Rachel Hecker is a bit of a Houston legend when it comes to art — a respected painting professor, a co-founder of the Art Car Parade and an celebrated artist whose work has garnered national recognition from the Los Angeles Times, Art in America and the National Endowment for the Arts.
Art League Houston has placed yet another feather in Hecker's cap with its Texas Artist of the Year Award, ushering the artist into an illustrious list of Lone Star greats that includes Dorothy Hood, Al Souza and Bert Long, Jr.
"Let me tell you, if people think I'm a pillar of the community, everybody's in trouble. Believe me — this is scary. "
CultureMap caught up with the painter to find out how it feels to be an official pillar of the Houston art world.
"Let me tell you, if people think I'm a pillar of the community, everybody's in trouble," she laughs. "Believe me — this is scary. "
Armed with degrees from the Rhode Island School of Design (RISD) and Philadelphia's Moore College of Art, the New England native relocated to Houston in 1982 to assist her former RISD instructor Allan Hacklin establish the acclaimed Core Program at the Glassell School of Art. The temporary post quickly lead to an assistant directorship at the Glassell, which she held until 1991 upon joining the faculty at the University of Houston School of Art.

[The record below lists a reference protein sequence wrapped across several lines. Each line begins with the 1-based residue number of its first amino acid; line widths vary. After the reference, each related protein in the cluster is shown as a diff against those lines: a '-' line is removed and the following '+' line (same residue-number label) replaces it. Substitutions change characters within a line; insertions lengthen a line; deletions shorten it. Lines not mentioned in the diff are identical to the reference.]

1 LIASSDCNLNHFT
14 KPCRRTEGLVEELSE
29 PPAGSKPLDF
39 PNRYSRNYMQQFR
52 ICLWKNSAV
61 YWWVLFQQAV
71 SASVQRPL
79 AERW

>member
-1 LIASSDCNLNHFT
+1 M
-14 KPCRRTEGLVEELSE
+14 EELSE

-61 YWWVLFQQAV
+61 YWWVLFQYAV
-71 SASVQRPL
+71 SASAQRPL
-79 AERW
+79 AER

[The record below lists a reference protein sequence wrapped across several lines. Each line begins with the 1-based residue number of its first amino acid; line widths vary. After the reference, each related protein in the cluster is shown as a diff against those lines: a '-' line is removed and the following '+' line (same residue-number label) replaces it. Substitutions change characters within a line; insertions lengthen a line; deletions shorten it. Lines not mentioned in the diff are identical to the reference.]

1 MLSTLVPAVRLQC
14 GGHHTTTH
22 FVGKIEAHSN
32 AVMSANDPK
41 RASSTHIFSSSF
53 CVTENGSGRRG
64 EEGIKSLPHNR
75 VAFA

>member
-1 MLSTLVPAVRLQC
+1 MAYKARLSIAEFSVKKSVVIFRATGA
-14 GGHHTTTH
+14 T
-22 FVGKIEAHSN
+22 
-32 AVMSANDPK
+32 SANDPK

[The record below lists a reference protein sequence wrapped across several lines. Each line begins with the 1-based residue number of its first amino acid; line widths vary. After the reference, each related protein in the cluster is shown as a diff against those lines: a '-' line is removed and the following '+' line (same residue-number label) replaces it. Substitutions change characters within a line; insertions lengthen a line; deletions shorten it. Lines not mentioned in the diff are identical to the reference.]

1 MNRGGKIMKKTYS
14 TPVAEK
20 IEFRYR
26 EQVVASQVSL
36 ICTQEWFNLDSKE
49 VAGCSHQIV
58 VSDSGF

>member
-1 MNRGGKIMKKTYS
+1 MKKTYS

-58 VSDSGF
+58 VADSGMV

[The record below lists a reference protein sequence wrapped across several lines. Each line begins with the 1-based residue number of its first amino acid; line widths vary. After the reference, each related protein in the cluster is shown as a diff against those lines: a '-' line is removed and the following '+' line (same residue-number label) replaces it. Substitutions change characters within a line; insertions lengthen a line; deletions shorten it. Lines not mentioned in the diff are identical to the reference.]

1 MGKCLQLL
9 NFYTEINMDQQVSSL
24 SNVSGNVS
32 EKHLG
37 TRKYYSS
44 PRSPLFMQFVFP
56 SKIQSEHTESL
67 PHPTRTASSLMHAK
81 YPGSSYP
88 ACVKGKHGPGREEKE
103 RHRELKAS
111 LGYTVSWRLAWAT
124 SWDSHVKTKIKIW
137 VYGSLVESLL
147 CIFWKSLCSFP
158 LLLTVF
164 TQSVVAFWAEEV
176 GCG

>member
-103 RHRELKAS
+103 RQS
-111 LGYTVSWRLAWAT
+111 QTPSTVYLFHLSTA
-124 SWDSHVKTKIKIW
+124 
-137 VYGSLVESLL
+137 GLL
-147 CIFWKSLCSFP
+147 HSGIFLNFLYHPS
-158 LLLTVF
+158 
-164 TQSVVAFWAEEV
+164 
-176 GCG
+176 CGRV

"Houston kind of just happened to me," Hecker says. "I never had any intention of moving here, being here or staying here. But it's a fantastic community for artists to live and work in.
"It was when I first got here and I think it's even better now."
Then and now
Texas has been good to the artist, who, through the years, has enjoyed solo exhibitions at the Contemporary Arts Museum Houston, the Dallas Museum of Art and ArtPace in San Antonio. In 2001, Hecker's paintings were featured alongside work by Sherrie Levine, Robert Longo and Cindy Sherman in the Menil Collection's esteemed Post-Modern Americans exhibit.
Hecker describes the early-'80s Space City arts scene as still very much in its infancy, a "relatively small pond with a few big fish in it." This was a time before the Menil, an era when the MFAH operated from a single building and the Lawndale was run by the University of Houston.
"I've always been more project-based than linear, so my work can look kind of sporadic. Nevertheless, there are still these connective tissues."
But with that environment came a tightly-knit community of artists willing to to take chances unheard of in larger, older cities.
"Because Houston's so pro-business — which has its downsides, of course — there's always been this a sense of possibility," Hecker says. "It's very different from the psyche in the Northeast, which has probably been depressed since the Industrial Revolution."
And though she notes a certain void as far as art criticism is concerned, Hecker says the city's endless optimism is a constant influence that has encouraged her to embrace a natural tendency to jump from medium to medium.
"Looking back, I realize that as you mature, you give yourself permission and be less self conscious about your choices. I've always been more project-based than linear, so my work can look kind of sporadic. Nevertheless, there are still these connective tissues."
For her upcoming Texas Artist of the Year exhibit — which will run from Oct. 4 to Nov. 15 at the Art League — Hecker says that she'll confront these tendencies head-on with a large installation project she's calling Group Show.